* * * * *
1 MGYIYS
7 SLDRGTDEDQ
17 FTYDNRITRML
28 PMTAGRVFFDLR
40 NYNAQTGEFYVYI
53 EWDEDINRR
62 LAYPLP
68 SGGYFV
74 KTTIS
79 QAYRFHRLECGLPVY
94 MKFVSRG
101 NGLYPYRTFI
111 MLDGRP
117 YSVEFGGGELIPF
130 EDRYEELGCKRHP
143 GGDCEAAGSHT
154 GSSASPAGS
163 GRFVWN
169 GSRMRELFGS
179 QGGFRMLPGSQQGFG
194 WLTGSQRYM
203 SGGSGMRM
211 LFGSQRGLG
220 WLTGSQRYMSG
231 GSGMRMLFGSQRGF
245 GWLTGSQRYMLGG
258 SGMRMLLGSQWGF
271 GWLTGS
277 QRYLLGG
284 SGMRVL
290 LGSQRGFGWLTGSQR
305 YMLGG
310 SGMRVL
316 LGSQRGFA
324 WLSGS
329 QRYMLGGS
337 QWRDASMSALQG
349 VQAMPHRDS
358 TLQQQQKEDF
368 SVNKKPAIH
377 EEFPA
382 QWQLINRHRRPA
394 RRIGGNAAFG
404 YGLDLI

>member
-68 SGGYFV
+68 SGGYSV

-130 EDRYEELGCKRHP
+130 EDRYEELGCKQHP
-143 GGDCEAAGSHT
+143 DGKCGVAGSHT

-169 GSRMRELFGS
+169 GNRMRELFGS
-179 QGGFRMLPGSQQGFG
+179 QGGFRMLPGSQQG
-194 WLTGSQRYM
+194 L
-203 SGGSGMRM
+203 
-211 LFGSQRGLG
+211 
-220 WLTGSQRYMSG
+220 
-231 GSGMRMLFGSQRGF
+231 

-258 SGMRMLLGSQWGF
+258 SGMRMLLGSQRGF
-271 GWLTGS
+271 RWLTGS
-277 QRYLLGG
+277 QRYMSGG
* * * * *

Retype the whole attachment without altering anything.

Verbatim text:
1 MGYIYS
7 SLDRGTDEDQ
17 FTYDNRITRML
28 PMTAGRVFFDLR
40 NYNAQTGEFYVYI
53 EWDEDINRR
62 LAYPLP
68 SGGYFV
74 KTTIS
79 QAYRFHRLECGLPVY
94 MKFVSRG
101 NGLYPYRTFI
111 MLDGRP
117 YSVEFGGGELIPF
130 EDRYEELGCKRHP
143 GGDCEAAGSHT
154 GSSASPAGS
163 GRFVWN
169 GSRMRELFGS
179 QGGFRMLPGSQQGFG
194 WLTGSQRYM
203 SGGSGMRM
211 LFGSQRGLG
220 WLTGSQRYMSG
231 GSGMRMLFGSQRGF
245 GWLTGSQRYMLGG
258 SGMRMLLGSQWGF
271 GWLTGS
277 QRYLLGG
284 SGMRVL
290 LGSQRGFGWLTGSQR
305 YMLGG
310 SGMRVL
316 LGSQRGFA
324 WLSGS
329 QRYMLGGS
337 QWRDASMSALQG
349 VQAMPHRDS
358 TLQQQQKEDF
368 SVNKKPAIH
377 EEFPA
382 QWQLINRHRRPA
394 RRIGGNAAFG
404 YGLDLI

>member
-68 SGGYFV
+68 SGGYSV

-130 EDRYEELGCKRHP
+130 EDRYEELGCKQHP
-143 GGDCEAAGSHT
+143 DGKCGVAGSHT

-169 GSRMRELFGS
+169 GNRMRELFGS
-179 QGGFRMLPGSQQGFG
+179 QGGFRMLPGSQQG
-194 WLTGSQRYM
+194 L
-203 SGGSGMRM
+203 
-211 LFGSQRGLG
+211 
-220 WLTGSQRYMSG
+220 
-231 GSGMRMLFGSQRGF
+231 

-258 SGMRMLLGSQWGF
+258 SGMRMLLGSQRGF
-271 GWLTGS
+271 RWLTGS
-277 QRYLLGG
+277 QRYMSGG